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BY THE AUTHOR OF " WAVERLEY."
'Tis said that words and signs have power
O'er sprites in planetary hour;
But scarce I praise their venturous part,
Who tamper with such dangerous art.
Lay of the Last Minstrel.
IN THREE VOLUMES.
Printed by James Ballantyne and Co.
FOR LONGMAN, HURST, REES, ORME, AND BROWN,
"He could not deny, that, looking round upon the dreary region, and seeing nothing but bleak fields, and naked trees, hills obscured by fogs, and flats covered with inundations, he did for some time suffer melancholy to prevail upon him, and wished himself again safe at home."
Travels of Will. Marvel, Idler, No. 49.
Ir was in the beginning of the month of November, 17-, when a young English gentleman, who had just left the university of Oxford, made use of the liberty afforded him to visit some parts of the north of England; and curiosity extended his tour into the adjacent frontier of the sister country. He had visited, upon the day that opens our history, some monastic ruins in the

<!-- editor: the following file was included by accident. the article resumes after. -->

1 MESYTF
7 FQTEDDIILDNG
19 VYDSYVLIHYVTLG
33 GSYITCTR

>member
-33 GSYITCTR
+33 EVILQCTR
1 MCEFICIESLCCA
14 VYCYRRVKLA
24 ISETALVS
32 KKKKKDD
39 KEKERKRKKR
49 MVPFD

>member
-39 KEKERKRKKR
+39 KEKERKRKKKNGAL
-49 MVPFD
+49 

county of Dumfries, and spent much of the day in making drawings of them from different points; so that, upon mounting his horse to resume his journey, the brief and gloomy twilight of the season had already commenced. His way lay through a wide track of black moss, extending for miles on each side and before him. Little eminences arose like islands on its surface, bearing here and there patches of corn, which even at this season was green, and sometimes a hut, or farm-house, shaded by a willow or two, and surrounded by large elder-bushes. These insulated dwellings communicated with each other by winding passages through the moss, impassable by any but the natives themselves. The public road, however, was tolerably well-made and safe, so that the prospect of being benighted brought with it no real danger. Still it is uncomfortable to travel, alone and in the dark, through an unknown country, and there are few ordinary occasions upon which Fancy frets.